WASHINGTON — A now-defunct Defense Department office tasked to build a compressed natural gas automobile filling station in Afghanistan spent an "exorbitant" $43 million on the facility, according John Sopko, the special inspector general for Afghanistan reconstruction (SIGAR).
What's more is the DoD could offer no explanation as to why TFBSO spent exponentially more on the station than on a similar station built in Pakistan that cost no more than $500,000 to build, Sopko said in his letter to Defense Secretary Ash Carter accompanying the report on the "ill-conceived" project.
"One of the most troubling aspects of this project is that the Department of Defense claims that it is unable to provide an explanation for the high cost of the project or to answer any questions concerning its planning, implementation, or outcome," he wrote.
Sopko said that the Pentagon's principal deputy under secretary for policy told him in June that the TFBSO closure in March "resulted in the Office of the Secretary 'no longer possessing the personnel expertise to address these questions or assess properly the TFBSO information and documentation.' "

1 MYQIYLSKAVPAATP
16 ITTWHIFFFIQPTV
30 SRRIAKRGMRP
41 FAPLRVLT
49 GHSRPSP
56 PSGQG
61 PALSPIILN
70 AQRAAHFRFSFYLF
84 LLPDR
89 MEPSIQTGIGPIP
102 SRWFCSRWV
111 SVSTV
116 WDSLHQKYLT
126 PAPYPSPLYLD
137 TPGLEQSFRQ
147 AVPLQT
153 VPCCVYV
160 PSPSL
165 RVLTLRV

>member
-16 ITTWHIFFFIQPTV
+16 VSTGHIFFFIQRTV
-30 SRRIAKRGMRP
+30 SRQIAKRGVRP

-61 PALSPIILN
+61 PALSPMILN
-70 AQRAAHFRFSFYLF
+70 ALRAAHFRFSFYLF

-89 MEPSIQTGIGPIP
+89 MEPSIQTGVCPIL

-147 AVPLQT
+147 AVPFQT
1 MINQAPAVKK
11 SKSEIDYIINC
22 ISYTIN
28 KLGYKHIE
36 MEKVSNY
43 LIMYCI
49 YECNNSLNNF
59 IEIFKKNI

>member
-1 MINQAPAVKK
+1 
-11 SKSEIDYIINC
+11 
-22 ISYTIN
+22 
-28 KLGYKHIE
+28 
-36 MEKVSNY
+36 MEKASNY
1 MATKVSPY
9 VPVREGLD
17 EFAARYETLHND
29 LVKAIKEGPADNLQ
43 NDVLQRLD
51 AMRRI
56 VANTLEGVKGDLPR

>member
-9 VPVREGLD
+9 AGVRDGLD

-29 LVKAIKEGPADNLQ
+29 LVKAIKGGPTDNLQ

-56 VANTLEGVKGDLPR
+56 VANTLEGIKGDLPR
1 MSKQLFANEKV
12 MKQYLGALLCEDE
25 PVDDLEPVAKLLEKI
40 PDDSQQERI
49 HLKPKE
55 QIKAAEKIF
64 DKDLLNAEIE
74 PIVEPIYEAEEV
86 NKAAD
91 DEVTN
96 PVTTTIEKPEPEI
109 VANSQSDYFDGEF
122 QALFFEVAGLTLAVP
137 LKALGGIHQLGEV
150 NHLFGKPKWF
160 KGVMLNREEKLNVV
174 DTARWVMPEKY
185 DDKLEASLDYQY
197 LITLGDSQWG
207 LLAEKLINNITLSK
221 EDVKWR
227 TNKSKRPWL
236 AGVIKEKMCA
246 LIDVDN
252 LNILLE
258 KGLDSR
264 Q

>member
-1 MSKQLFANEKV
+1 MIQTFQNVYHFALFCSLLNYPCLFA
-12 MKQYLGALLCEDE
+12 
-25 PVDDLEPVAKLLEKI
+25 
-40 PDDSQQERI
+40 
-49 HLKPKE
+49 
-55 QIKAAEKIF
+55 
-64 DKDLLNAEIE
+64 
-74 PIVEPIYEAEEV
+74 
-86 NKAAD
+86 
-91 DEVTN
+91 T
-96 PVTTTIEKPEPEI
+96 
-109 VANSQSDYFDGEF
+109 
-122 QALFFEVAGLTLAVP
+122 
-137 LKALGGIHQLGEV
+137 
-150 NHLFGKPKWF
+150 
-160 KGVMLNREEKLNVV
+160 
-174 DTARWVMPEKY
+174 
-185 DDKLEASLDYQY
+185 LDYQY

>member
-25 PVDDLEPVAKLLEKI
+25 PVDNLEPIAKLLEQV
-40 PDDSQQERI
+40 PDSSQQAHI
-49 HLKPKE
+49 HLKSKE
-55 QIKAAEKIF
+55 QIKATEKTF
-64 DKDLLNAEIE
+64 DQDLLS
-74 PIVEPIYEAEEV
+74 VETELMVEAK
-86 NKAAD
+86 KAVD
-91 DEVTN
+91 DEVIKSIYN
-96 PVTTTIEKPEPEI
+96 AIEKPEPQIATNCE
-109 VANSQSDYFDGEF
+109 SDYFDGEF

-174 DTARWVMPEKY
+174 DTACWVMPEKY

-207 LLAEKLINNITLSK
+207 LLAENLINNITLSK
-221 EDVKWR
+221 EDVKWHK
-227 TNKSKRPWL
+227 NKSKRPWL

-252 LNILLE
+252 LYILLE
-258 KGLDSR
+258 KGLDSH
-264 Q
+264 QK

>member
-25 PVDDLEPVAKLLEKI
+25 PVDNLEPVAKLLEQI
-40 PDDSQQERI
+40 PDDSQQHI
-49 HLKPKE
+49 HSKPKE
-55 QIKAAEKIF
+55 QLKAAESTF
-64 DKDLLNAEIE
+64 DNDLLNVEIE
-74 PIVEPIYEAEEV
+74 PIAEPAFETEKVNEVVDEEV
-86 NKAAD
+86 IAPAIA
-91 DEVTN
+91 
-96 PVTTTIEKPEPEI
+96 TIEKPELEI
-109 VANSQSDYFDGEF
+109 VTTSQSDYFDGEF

"Frankly, I find it both shocking and incredible that DoD asserts that it no longer has any knowledge about TFBSO, an $800 million program that reported directly to the Office of the Secretary of Defense and only shut down a little over six months ago," Sopko said.
The SIGAR report states that no evidence exists that TFBSO conducted a feasibility study before diving into the project. If TFBSO had done so, Sopko says, "they might have noted that Afghanistan lacks the natural gas transmission and local distribution infrastructure necessary to support a viable market for CNG vehicles."
The average Afghan likely can't afford the cost of converting a car to run on compressed natural gas, which can cost about $700 per car. The average annual income for an Afghan is about $690, the report notes.
Sopko also said his office found that Qashqari Oil and Gas Services, the company licensed to work the filling station, had a business license that expired in November 2014, only six months after the company began operating the station, and that it has not been renewed.
"I intend to continue our inquiry into TFBSO activities to shed additional light on how this program operated, what it achieved, how this enormous amount of money was spent, and whether any conduct by TFBSO staff or contractors was criminal in nature," Sopko said.
Jen Judson is an award-winning journalist covering land warfare for Defense News. She has also worked for Politico and Inside Defense. She holds a Master of Science degree in journalism from Boston University and a Bachelor of Arts degree from Kenyon College.